Some additional lane, freeway or ramp closures will be required throughout the course of the project. The travelling public will be given advance notice of any major impacts.
The lanes will all be added within the existing reserve and the current centre median between the carriageways. This means that the freeway will not be widened any closer to residents or businesses along the corridor. In order to increase storage of ramps to accommodate more vehicles for the ramp signals, some ramps are to be widened.
The Monash Freeway Upgrade is expected to start later this year and be finished in 2018.
Initial works started in late 2015, and major construction ramped up in June 2016. The project is now complete and the new ramp open to traffic.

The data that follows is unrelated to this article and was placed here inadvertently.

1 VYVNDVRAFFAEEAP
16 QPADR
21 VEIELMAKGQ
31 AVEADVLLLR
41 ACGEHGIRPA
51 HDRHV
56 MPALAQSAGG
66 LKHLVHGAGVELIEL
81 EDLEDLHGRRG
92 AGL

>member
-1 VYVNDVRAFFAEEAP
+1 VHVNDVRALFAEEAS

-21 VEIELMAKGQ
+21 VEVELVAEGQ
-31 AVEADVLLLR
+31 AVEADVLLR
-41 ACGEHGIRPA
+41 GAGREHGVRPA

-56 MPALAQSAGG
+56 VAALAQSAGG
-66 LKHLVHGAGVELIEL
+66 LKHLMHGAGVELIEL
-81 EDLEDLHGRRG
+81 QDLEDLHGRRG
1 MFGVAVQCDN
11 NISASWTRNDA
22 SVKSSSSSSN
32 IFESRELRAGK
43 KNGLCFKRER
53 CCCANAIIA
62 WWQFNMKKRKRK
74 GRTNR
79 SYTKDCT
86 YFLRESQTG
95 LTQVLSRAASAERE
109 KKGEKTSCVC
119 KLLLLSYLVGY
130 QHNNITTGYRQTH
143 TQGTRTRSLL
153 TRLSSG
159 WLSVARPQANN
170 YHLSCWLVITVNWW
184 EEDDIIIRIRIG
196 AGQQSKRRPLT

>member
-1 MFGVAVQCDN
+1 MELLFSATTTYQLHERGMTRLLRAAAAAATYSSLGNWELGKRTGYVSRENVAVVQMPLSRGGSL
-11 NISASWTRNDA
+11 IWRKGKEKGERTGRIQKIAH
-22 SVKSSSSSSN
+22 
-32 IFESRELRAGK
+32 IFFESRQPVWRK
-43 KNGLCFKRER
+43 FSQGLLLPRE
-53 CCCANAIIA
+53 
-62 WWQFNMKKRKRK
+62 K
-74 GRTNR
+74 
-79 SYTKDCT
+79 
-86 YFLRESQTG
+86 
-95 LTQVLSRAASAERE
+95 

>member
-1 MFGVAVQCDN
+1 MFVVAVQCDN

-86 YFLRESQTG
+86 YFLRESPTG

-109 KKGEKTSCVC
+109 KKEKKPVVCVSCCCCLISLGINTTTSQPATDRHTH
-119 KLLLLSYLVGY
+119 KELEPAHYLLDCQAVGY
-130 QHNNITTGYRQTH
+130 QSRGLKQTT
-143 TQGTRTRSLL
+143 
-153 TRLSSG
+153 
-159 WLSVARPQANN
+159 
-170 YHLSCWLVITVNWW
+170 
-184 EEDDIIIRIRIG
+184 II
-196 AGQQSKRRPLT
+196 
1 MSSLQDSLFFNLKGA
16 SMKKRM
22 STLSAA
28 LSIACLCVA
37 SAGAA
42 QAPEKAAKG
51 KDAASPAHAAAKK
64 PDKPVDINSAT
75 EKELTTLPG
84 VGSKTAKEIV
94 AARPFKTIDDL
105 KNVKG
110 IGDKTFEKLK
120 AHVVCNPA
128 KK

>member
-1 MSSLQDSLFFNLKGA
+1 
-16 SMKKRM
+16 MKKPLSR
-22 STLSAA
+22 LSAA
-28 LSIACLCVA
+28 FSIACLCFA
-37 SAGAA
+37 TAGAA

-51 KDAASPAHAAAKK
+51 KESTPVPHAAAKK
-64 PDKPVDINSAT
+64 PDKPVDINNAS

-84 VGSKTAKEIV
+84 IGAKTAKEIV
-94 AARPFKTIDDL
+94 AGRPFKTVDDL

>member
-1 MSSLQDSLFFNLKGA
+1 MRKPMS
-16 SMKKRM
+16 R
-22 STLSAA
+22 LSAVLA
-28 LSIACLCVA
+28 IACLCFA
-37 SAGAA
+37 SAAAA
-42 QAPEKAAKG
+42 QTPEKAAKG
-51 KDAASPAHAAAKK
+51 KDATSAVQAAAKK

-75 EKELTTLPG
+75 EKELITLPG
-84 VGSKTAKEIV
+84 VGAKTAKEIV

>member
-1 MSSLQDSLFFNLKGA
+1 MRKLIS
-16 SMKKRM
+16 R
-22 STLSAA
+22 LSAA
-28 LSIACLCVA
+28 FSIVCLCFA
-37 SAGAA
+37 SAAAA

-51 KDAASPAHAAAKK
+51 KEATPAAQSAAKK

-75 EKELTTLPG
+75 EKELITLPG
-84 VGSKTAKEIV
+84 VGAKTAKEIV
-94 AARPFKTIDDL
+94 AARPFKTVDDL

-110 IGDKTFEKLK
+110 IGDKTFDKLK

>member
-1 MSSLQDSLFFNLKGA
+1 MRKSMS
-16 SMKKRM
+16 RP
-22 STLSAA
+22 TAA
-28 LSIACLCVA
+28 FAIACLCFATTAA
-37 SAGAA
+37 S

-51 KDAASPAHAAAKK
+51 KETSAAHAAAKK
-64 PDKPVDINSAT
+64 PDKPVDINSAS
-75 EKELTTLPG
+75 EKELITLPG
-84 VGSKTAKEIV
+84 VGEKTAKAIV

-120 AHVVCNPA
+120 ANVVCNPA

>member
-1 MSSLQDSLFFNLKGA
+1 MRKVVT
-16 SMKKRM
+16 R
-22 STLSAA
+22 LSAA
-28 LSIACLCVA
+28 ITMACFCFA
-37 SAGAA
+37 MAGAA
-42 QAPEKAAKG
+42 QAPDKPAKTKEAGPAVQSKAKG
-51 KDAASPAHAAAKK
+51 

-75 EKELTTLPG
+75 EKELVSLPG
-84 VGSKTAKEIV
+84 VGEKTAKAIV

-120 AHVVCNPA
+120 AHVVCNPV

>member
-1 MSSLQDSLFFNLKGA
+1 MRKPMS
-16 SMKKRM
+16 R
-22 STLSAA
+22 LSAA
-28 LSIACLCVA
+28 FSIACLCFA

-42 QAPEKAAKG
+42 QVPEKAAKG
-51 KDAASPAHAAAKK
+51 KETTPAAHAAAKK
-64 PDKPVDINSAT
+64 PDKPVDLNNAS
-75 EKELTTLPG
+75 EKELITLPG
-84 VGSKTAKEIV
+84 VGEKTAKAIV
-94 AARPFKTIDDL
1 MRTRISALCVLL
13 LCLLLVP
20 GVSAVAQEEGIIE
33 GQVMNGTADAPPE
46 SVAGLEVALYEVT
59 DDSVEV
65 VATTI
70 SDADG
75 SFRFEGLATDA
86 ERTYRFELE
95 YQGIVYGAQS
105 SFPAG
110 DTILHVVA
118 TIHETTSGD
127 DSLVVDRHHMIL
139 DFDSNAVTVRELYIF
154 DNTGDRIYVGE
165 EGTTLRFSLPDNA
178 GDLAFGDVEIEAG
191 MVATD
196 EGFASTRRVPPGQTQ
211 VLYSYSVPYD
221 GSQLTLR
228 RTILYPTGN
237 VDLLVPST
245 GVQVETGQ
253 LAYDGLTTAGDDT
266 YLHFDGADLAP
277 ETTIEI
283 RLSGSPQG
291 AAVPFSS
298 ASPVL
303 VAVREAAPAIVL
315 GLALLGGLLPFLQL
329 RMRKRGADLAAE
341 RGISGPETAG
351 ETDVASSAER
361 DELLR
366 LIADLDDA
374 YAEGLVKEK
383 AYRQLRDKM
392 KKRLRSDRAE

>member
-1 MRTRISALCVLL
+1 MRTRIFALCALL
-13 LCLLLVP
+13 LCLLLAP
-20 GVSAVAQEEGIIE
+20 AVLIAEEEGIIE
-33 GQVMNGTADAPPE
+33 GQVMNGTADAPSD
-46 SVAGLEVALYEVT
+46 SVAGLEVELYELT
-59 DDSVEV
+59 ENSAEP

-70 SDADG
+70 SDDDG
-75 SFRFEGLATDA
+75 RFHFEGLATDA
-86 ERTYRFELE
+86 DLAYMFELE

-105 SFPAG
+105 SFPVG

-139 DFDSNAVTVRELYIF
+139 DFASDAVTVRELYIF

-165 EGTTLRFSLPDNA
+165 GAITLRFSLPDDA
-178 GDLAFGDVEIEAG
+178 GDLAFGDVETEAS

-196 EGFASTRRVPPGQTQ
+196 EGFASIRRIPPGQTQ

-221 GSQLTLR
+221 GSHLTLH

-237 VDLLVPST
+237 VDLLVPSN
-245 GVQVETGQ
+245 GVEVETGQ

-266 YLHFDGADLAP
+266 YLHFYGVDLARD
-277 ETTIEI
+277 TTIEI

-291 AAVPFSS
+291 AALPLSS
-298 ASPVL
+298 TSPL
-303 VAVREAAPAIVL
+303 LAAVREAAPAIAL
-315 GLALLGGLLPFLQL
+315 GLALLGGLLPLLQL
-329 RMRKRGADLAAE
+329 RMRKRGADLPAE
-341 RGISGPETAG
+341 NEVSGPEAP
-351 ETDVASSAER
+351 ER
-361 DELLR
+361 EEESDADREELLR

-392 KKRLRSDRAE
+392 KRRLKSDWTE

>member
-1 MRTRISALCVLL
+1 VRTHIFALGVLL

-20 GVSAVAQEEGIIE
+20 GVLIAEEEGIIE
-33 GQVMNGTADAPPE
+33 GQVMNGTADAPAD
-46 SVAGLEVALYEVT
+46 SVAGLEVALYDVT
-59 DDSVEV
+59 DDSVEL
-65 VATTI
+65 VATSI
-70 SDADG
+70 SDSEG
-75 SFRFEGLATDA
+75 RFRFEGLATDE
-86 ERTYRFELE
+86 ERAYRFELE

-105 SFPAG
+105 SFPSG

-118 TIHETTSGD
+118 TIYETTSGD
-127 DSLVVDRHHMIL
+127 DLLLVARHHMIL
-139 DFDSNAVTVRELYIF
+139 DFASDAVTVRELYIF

The Webb Dock access improvements were built to:
- provide a quicker and more efficient route for freight that is not affected by traffic conditions on the West Gate Freeway
- reduce weaving and merging on the West Gate Freeway which can contribute to traffic flow break down and create congestion
- improve safety on the Bolte Bridge entry ramp, reducing the risk of truck roll overs and associated costly traffic delays which are felt right across the freeway network
- improve access and safety between the West Gate Freeway and the Bolte Bridge.
Webb Dock Access improvements works included:
- an upgraded and signalisedCook St/Salmon St intersection
- a new ramp connecting the West Gate Freeway and Bolte Bridge with a gentler curve to reduce the risk of truck roll overs
- a new lane from Cook St to the Bolte Bridge ramp to provide direct access to freight heading north
- a longer and wider exit ramp providing more capacity to enable ramp metering